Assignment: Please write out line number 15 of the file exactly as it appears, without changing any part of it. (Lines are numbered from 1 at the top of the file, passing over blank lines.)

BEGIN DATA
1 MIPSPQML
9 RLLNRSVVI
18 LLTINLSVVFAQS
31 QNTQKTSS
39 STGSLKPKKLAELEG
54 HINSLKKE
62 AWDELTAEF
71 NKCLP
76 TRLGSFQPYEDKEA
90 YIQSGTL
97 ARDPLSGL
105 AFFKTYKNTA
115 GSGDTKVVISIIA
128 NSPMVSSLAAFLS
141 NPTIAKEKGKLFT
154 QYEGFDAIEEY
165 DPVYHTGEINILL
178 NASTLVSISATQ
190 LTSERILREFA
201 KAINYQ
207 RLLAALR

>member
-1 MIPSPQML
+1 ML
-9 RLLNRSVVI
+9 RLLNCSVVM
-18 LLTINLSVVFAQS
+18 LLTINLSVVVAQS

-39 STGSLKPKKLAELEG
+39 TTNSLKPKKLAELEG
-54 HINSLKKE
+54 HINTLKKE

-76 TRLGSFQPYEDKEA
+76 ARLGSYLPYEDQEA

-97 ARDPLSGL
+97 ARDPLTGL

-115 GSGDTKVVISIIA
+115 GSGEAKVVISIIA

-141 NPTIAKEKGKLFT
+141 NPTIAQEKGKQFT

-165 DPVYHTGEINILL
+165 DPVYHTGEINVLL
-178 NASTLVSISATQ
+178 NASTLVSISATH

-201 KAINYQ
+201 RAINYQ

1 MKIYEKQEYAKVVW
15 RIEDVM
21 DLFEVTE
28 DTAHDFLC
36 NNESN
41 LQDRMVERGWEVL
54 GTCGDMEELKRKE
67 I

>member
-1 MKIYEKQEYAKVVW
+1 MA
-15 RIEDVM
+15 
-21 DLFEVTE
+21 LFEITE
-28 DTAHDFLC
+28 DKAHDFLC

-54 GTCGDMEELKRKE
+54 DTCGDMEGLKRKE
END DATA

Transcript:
141 NPTIAKEKGKLFT